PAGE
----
Her book “Africana Womanism: Reclaiming Ourselves” was released in 1993 even though several publishers were hesitant to publish the manuscript due to the controversial issues surrounding black women’s rejection of “mainstream” feminist ideology.[4]

Hudson-Weems took a strong position that black women should not have to rely on Eurocentric feminism for their liberation when they have a rich history and legacy of Africa descent women. [Hill 1811][4]

Hudson-Weems believed that many people viewed Africana Womanism as risking their professional security and also as invalidating their years of research from the Black feminist perspective.[4] She wished people viewed the concept as “a natural evolutionary process of ideological growth and development” from Black feminism to Africana womanism. (Hudson-Weems, “… Entering the New Millenium” 36).[4]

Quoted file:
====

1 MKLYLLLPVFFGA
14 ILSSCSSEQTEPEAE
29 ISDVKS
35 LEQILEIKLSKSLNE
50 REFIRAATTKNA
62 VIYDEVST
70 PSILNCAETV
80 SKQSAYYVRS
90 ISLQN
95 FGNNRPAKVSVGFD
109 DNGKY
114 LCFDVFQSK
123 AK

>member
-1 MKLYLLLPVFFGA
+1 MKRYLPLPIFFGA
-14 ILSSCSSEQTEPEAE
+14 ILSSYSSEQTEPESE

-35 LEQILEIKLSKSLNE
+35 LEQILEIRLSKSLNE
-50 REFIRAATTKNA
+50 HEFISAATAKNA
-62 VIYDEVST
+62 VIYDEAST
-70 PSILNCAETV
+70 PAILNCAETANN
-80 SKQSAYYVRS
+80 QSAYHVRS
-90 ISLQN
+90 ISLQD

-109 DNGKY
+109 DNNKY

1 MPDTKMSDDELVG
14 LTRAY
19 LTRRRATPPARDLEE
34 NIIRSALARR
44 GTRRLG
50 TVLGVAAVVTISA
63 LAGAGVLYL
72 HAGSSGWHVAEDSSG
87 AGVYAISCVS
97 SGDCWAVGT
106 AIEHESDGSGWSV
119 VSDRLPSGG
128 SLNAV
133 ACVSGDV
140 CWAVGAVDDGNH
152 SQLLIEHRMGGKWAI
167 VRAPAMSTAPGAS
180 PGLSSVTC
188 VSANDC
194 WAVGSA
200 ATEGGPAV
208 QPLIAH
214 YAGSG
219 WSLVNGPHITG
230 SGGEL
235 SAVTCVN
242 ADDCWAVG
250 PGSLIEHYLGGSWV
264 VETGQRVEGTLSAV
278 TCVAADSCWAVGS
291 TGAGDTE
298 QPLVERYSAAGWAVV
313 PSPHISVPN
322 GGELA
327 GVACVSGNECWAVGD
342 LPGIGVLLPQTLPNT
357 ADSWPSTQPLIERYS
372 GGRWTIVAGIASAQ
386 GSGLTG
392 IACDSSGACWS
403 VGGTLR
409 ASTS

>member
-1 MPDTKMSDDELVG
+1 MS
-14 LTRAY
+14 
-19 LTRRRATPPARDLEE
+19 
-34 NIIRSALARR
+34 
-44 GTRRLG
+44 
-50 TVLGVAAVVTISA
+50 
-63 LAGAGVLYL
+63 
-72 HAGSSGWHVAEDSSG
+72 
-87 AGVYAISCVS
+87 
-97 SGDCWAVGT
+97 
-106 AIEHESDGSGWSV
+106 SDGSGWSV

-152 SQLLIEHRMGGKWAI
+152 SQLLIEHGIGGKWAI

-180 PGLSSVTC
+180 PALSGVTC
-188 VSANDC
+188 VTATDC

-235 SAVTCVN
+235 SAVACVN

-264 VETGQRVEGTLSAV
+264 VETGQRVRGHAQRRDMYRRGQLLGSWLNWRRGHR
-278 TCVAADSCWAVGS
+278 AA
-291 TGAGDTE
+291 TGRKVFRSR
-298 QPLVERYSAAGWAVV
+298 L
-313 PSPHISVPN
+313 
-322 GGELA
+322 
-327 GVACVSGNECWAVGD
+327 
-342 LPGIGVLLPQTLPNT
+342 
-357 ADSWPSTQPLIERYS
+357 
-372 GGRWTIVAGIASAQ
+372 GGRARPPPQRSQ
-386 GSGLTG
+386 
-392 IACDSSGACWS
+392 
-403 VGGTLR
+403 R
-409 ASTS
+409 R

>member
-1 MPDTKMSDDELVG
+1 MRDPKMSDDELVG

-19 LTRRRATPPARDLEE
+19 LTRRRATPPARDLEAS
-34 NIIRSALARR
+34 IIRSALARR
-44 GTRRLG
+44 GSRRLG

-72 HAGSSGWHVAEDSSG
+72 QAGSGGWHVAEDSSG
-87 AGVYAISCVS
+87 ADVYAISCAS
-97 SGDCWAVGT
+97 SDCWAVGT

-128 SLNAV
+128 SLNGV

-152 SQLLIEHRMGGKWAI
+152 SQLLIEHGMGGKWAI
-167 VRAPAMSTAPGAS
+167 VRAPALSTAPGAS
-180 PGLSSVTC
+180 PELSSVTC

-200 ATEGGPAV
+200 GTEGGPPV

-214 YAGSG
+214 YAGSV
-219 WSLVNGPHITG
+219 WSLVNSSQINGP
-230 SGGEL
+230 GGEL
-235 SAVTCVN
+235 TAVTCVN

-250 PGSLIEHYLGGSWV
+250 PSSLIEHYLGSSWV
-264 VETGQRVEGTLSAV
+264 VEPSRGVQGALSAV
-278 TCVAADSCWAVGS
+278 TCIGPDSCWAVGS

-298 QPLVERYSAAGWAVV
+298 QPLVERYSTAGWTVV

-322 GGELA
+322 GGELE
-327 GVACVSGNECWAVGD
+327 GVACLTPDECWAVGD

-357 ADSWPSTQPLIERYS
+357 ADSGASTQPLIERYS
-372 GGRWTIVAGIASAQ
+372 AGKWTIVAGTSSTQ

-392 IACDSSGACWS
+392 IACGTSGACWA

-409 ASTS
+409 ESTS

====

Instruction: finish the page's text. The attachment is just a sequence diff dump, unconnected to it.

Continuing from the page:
Hudson-Weems criticized Black Feminists because they did not acknowledge Africana Feminism’s essential and underlying foundation “nommo”, its name.[4]

Hudson-Weems discusses Africana Womanism and compares it to other branches of feminism and explains what they are lacking in her book “Africana Womanist Literary Theory” in 2004.[4]

Hudson-Weems is also the author of “Africana Womanism: Reclaiming Ourselves (1993), Emmett Till: The Sacrificial Lamb of the Civil Rights Movement (1994).[4]

Distinctions[edit]